It was very moving walking through the exhibits, to look at the tiny rooms where they were all hidden away; and to watch videos describing their story, and what eventually happened when they were caught: only Anne’s father survived.

After that we strolled up Prinsengracht towards Leidseplein, which looked completely different in daylight to how it had looked the night before. We were heading to the Rijksmuseum, but on the way found a canal tour which looked interesting, and in fact they were offering a special which included a tour and entry into the museum, so we bought tickets and headed over to the wharf it was going to depart from.

Problem is, it wasn’t. The same floods that had delayed my train into Amsterdam the day before were causing the canal tour operators some problems. Apparently the water level was so high that the boats couldn’t fit under some of the bridges – that is unless they suddenly got a full tour of body builders. We decided to head over to the museum while they waited for the water level to drop or for the Dallas Body Builders’ Association excursion to arrive.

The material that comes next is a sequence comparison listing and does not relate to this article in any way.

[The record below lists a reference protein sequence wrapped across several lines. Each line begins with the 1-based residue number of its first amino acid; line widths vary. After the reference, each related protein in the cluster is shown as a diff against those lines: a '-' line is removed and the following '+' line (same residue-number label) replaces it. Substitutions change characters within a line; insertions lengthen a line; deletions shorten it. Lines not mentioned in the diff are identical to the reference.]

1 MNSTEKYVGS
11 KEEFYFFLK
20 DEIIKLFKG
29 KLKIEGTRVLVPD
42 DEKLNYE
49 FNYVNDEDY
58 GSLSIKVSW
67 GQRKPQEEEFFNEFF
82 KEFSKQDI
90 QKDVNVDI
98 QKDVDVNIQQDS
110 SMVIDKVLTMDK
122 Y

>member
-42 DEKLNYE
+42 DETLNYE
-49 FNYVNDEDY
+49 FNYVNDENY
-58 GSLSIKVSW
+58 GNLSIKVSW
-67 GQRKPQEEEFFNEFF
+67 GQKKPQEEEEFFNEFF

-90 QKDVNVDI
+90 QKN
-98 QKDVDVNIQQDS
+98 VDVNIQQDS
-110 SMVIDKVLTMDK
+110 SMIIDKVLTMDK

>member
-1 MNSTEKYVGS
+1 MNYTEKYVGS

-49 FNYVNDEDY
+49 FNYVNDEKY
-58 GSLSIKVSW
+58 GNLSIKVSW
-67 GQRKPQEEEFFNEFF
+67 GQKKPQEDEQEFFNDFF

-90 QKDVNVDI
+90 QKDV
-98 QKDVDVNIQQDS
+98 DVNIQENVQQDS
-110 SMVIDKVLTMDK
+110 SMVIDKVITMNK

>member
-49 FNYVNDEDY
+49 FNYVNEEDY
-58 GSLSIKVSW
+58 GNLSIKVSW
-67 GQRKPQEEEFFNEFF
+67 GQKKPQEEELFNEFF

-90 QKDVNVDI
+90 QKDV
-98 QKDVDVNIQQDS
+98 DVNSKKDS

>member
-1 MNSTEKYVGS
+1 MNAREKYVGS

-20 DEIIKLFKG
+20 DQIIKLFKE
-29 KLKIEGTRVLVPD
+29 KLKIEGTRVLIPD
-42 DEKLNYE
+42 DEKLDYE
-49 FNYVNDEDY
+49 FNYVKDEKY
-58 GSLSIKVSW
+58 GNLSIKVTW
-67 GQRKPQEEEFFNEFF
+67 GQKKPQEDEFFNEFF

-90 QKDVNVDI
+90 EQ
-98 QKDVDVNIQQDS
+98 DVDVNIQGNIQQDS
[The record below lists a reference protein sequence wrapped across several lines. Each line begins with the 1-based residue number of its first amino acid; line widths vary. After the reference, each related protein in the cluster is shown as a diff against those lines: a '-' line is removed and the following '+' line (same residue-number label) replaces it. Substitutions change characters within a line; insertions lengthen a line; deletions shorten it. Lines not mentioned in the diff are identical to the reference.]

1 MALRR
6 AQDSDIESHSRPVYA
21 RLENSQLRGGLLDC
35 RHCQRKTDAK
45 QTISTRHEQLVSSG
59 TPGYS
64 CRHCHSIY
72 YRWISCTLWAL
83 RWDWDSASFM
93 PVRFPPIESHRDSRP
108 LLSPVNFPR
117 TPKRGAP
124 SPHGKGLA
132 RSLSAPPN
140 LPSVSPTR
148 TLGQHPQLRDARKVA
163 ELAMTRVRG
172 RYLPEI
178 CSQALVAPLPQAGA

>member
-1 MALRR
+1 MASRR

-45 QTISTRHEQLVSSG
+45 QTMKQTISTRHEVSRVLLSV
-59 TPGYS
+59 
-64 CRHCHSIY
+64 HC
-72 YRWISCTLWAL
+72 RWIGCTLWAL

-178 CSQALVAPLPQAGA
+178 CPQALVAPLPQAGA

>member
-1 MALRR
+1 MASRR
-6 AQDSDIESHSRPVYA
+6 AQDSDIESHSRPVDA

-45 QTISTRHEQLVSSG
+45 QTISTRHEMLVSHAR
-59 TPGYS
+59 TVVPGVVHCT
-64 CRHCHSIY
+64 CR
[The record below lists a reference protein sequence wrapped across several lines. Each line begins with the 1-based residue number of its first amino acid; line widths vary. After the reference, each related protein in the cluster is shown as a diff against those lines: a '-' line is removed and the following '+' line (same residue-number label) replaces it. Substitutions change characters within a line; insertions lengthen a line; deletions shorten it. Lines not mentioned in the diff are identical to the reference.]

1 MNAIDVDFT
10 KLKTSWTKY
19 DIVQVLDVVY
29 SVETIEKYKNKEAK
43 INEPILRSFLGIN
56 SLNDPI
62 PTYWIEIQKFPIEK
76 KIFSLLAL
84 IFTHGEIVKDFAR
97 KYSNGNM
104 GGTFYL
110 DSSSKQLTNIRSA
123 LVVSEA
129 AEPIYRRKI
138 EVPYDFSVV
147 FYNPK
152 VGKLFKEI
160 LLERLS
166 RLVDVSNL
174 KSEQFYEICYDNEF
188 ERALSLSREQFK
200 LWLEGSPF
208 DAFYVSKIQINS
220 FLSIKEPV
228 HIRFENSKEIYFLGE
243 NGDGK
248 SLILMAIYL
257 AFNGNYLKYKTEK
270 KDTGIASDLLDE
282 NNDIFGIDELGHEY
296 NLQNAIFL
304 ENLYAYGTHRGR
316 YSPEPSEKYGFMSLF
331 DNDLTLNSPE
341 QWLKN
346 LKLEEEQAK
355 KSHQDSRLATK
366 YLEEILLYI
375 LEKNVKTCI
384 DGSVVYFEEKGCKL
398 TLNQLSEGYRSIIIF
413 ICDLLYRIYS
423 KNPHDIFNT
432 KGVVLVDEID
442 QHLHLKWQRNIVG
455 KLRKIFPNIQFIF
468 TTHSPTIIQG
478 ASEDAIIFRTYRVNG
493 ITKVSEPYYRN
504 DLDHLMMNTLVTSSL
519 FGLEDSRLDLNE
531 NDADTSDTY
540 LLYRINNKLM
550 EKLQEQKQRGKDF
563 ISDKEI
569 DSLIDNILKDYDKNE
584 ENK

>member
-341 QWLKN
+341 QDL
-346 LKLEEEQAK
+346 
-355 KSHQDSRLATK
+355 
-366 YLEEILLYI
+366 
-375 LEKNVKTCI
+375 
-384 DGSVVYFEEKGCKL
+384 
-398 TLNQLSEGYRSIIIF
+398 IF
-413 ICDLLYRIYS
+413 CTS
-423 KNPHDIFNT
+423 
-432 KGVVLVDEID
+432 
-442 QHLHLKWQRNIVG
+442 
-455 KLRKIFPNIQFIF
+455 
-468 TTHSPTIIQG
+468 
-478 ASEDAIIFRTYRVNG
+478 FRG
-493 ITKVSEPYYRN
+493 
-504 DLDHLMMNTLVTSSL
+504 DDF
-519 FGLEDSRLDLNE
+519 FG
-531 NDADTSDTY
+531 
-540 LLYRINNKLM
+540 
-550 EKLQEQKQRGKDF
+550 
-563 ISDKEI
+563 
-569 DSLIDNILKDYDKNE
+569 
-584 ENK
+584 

The Rijksmuseum looks at first glance a bit like an old hospital – a kind of fairly plain-looking 19th century building with lots of towers. Inside we found a long queue of people lining up to pay, which we bypassed, though nobody checked our tickets. We found a map printed in English and started exploring.

We went through the renaissance paintings, which left me once again marvelling at what some people can do with paint. And just like in Brugges, after the first few hundred paintings, you almost get blase about the endless masterpieces. But it’s worth mentioning the Nightwatch, a humungous painting at one end of the top floor. You can see it coming, right along that level, and it really is a masterpiece, an absolutely brilliant painting.

We had lunch in the museum cafeteria, then headed back towards the canal boat. They were ready to go, so we climbed aboard and listened to the bilingual recorded coverage of the various sights, which included various trivia such as one of the clock faces on the central station tower is a wind direction indicator. The boat managed to fit without any trouble under all the bridges as it made its way around the various canals.